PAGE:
Even without counting the vast reserves of Asian central banks, sovereign-wealth funds, or SWFs -- an abbreviation once more common to personal ads than news columns -- today have about $3 trillion in assets and are on their way to $12 trillion by some estimates. They are bigger than hedge funds and private-equity firms combined, though those outfits magnify their clout with lots of borrowed money. And they pose at least three risks:
The first worry is backlash. Americans, with some trepidation, accept foreign investment in the U.S. -- especially when it comes in the form of jobs making Toyotas or price-reducing competition for cellphone service from Germany's T-Mobile. But the 2006 explosion over the proposed purchase by Dubai Ports World of operations of several U.S. ports single-handedly raised barriers for foreign direct investment around the world. It is a reminder how much anxiety there is about globalization and how quickly politicians can respond.
Devised by former Citigroup bankers Stephen Partridge-Hicks and Nicholas Sossidis in 1988, SIVs aim to profit by borrowing at least 10 times the initial funding provided by long-term capital or income noteholders. The money is invested in hundreds of securities from asset-backed debt with AAA credit ratings to bank bonds. Mortgage debt made up 23 percent of SIV assets, with most having no direct subprime link, Moody's said in July.
Capital noteholders, who are first in line for losses, received annual returns from 2 percentage points to 2.75 percentage points more than benchmark interbank rates, based on a Moody's survey in 2005.
SIVs profit by using top credit ratings to borrow at low short-term rates. The model had broken down by September when money market investors either stopped buying SIV debt or charged as much as 6.3 percent on 30-day asset-backed commercial paper, the highest rate in more than six years. SIVs were left paying more to borrow than they were earning, Moody's said in a report in September.
``The market is being divided into two camps,'' said Tawadey at BNP Paribas. ``We are seeing a polarization between the banks that have the strength to support their SIVs and take up some of the implicit obligations, and some of the U.S. institutions that are already facing other pressures, such as higher credit card delinquencies and subprime losses.''....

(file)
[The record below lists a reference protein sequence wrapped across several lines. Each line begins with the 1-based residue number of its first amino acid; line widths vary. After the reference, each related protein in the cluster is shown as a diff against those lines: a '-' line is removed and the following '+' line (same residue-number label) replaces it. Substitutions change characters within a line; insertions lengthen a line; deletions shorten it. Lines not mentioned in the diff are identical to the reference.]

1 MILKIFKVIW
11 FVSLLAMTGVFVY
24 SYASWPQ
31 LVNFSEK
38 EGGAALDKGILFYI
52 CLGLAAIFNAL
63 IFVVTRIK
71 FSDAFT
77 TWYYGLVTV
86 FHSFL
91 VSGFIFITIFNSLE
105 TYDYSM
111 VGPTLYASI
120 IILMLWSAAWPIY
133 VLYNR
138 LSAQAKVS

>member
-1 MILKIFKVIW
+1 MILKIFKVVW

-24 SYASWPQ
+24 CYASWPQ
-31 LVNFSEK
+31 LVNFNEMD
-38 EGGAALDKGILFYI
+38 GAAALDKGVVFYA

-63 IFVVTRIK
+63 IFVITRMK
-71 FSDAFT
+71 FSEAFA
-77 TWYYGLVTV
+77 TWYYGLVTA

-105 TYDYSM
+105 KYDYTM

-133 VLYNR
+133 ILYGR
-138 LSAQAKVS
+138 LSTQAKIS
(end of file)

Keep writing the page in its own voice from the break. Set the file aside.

....Citigroup's ``outsized'' investment in SIVs and collateralized debt obligations, bonds based on underlying assets, puts the biggest U.S. bank in a ``precarious position'' that may trigger a breakup or merger with a competitor such as JPMorgan, CreditSights Inc. in New York said in a Dec. 9 report.
Citigroup has slashed the size of its struggling off-balance-sheet investment funds by more than $15bn in two months through quiet side deals with some junior investors, according to people familiar with the business.
The news that the troubled US bank has been finding ways to offload assets from its structured investment vehicles (SIVs) without resorting to fire sales comes as Société Générale on Monday became the latest bank to announce a bail-out for its own $4.3bn vehicle. SocGen's decision follows similar moves by HSBC, Standard Chartered and Rabobank in the past fortnight.
Citigroup Inc. said Thursday it plans to assume control of the seven "structured investment vehicles" the bank advises to help them repay their debts. Citigroup will provide a "support facility" for its seven SIVs with investments totaling $49 billion and incorporate them onto its balance sheet. The bank previously said it had no plans to bring the SIVs onto its books.
SIVs are complex investment funds established by banks like Citigroup and sold to investors. SIVs borrow money by selling short-term debt like term notes and commercial paper, then using the borrowed money to buy bank, mortgage and credit card debt that yield higher returns.
The funds profit off management fees and the spread between how much they collect on the investments and how much it costs them to borrow.
SIVs jumped to the forefront of this year's credit crisis when many of the investments they held, particularly mortgage investments, lost a lot of value as demand for risky debt shriveled.
This triggered concern that lenders would be unwilling to keep lending to SIVs. The viability of a SIV hinges on its ability to continue borrowing short-term money. If it is unable to renew loans, it has to find new sources of cash or liquidate its investments to repay lenders.
Moody's Investors Service and Standard & Poor's -- two of the three major credit-rating agencies -- were considering downgrading the ratings on several of the world's roughly 30 SIVs, including the seven Citigroup created.
Citigroup will bring the SIVs onto its balance sheet in order to protect their credit ratings and give them time to sell their assets, the bank said.
Canadian Imperial Bank of Commerce has a big skeleton in its vault. And the bank's executives are doing a ham-handed job of trying to keep it there.
CIBC's lightly guarded secret is the name of a ``U.S. financial guarantor'' that faces a possible downgrade on its A credit rating and is ``not necessarily rated by both Moody's & S&P.'' That's how CIBC last week described the company that is insuring $3.47 billion, or about a third, of the collateralized- debt obligations it holds that are tied to U.S. subprime mortgages.